In a world of gritty landscapes and dark shadows it’s often easy to forget the exotic locations many film noirs are located in. Riffraff is one such exotic adventure noir, although outside of an obligatory mention of its Panamanian setting it’s all mostly rear projection and interiors. However, it is this otherworldly, foreign experience that enhances Riffraff above most B-level noirs With a strong cast that includes Pat O’Brien and Anne Jeffreys, Riffraff is a sprightly tale of mystery lying in plain sight.
A plane takes off in Peru with a handful of passengers. When one of the men jumps from the plane, the rest of the crew are troubled because the man carried a map containing valuable oil-locations. Said man ends up in Panama and seeks the protection of private eye/bodyguard, Dan Hammer (O’Brien). Without his knowledge, the map is left in Hammer’s home, making him the target of several baddies (led by Walter Slezak) willing to do whatever possible to get it back.
This was director Ted Tetzlaff’s first foray into noir, and he’d perfect the formula in works like The Window (1947) and A Dangerous Profession (1949). Where this differs from most gritty noirs is how ungritty is all is. The film starts on a dark and stormy night, literally as we start with a small passenger plane flying through a violent storm. (Watching this after Warner’s recent release of Five Came Back….suffice it to say my plane phobia has increased tenfold!) It’s a scene encapsulated by five minutes of near silence, with no dialogue spoken, strengthening the suspense through silent secrecy.
It takes nearly twelve minutes to truly understand who the characters are and even what the heck they’re looking for. This may play like cheap screenwriting, but really the entire plot is a MacGuffin. I mean, the map is left in plain sight in Hammer’s room, leaving the audience to act like Dora the Explorer, pointing at it and saying “There!” as Hammer gets the snot beaten out of him.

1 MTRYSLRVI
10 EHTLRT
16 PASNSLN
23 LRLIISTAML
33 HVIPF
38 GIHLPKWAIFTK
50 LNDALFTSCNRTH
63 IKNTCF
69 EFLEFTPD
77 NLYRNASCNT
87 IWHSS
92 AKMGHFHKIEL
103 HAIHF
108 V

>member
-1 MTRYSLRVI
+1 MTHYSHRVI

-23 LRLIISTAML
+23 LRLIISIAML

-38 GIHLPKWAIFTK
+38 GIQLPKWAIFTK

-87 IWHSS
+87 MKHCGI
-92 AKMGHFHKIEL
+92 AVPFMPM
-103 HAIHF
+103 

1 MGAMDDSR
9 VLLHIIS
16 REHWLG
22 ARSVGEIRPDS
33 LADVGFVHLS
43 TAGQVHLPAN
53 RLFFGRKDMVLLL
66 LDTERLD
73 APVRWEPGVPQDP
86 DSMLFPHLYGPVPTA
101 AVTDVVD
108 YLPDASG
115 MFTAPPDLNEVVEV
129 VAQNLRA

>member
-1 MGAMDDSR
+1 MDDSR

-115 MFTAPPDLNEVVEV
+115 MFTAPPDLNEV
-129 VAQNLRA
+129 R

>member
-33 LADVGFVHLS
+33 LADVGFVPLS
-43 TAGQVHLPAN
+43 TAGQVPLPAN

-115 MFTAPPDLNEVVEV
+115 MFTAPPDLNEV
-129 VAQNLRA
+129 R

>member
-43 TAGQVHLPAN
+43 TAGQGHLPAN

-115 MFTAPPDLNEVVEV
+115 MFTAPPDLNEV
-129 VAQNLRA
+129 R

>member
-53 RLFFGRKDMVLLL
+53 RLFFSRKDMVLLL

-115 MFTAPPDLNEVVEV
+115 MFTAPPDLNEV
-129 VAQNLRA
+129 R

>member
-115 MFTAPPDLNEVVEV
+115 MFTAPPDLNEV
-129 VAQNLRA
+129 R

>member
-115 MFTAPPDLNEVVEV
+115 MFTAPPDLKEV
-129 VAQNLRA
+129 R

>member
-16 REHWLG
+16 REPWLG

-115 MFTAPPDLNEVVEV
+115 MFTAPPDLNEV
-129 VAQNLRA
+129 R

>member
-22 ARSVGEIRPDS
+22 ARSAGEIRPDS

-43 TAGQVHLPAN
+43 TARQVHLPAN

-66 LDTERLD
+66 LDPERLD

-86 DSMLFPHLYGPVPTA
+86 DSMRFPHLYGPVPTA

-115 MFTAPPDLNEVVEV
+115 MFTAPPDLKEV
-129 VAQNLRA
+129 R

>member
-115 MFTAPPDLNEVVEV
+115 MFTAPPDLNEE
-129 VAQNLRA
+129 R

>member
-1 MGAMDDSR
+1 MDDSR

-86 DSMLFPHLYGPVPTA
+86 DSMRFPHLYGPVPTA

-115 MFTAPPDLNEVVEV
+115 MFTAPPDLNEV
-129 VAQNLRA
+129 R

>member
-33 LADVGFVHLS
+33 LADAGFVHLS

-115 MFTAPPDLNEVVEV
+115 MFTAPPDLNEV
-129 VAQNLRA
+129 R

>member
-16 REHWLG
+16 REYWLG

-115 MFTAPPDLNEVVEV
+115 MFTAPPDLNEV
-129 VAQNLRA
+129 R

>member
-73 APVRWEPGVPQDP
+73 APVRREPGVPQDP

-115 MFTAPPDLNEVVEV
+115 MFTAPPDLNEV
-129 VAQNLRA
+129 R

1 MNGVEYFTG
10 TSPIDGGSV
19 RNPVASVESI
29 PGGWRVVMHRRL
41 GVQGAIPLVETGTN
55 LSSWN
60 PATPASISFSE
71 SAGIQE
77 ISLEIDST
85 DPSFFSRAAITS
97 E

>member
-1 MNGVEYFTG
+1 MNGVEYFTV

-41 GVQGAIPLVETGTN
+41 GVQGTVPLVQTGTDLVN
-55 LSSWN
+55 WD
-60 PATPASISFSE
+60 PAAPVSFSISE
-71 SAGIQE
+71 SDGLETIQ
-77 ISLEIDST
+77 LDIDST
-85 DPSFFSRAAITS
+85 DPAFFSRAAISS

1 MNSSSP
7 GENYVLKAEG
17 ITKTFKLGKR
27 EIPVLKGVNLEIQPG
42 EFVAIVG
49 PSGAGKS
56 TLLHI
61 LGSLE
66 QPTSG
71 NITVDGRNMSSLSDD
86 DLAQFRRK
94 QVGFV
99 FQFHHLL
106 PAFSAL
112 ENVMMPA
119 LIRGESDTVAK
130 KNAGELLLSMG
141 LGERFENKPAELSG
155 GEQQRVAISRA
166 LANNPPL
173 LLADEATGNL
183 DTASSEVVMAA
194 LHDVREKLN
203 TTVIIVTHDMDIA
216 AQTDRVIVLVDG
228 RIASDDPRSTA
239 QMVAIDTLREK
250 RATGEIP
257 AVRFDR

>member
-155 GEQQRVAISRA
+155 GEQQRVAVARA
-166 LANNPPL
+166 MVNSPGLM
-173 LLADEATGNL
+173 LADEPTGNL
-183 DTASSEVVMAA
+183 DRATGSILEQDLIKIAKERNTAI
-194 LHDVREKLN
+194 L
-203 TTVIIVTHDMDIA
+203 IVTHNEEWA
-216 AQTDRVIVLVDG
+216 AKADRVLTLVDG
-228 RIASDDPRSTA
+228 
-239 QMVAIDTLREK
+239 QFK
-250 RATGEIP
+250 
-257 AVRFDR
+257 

The map is the key, leading to several comparisons to The Maltese Falcon (1941). And when I say “several,” I’d say there’s enough similarities for this to be a near remake of that film. Hammer, our reluctant detective, has the same surly demeanor as Humphrey Bogart’s Sam Spade, but O’Brien’s paternal characteristics prevent him from being as cynical and hardboiled as Bogart. The map contains information, albeit by the conclusion it’s irrelevant. There’s even a Sidney Greenstreet figure in the Slezak’s Eric Molinar. If you’re gonna borrow, borrow from the best! Where Riffraff sets itself apart is in the lackadaisical environment of it all. Hammer goes places when he feels like it, has a community of friends around him, and still has time to go out to the nightclubs and watch his girl perform.
Speaking of the girl, this is the first time I’ve seen Anne Jeffreys and she’s great as the alliteratively named Maxine Manning. Jeffreys, best known as playing a moll in Dillinger (1945), combines Mary Astor’s possible duplicity with Doris Day’s girl next door demeanor. That is to say you’re left questioning Maxine’s motives, but her sweetness keeps you, and Hammer, from getting over on her before it turns the other way around. Because Maxine is a singer we are treated to a few musical interludes that are very on-the-nose. One of her songs has the chorus “Money is the root of all evil.” Hmm, wonder what subtle meaning that has in the grand scheme of things? Okay, so no one would call Riffraff complex, but if that was the case it’s name wouldn’t be Riffraff, would it?
The near comic highs of Riffraff are probably the most divergent from the noirs we’ve come to know. When Sam Spade or Phillip Marlow make a joke, it’s certainly not something you’ll be guffawing over. Here, we get the snarky one-liners, but O’Brien’s exhausted way of saying them leaves you smiling. “I don’t like the sight of blood, especially my own” is a line that comes right as O’Brien’s been beaten severely, and it segues into a knock-down, drag-out brawl that I can’t recall seeing in a movie. We’ve had fights, but either this was staged very well or the director allowed them to do whatever because it feels loose and unrehearsed, especially as we watch Jeffreys jump on a man’s back and skewer his hand with a high heel! I doubt Mary Astor would have allowed her hair to get mussed.
Economical in its design – despite being set in Panama we only ever see the city in aerial shots – Riffraff makes up for it with good acting, sassy dialogue, and a plot that hearkens back to a classic. Anne Jeffreys and Pat O’Brien make the most with their characters, and those who enjoy The Maltese Falcon will enjoy its loose interpretation.
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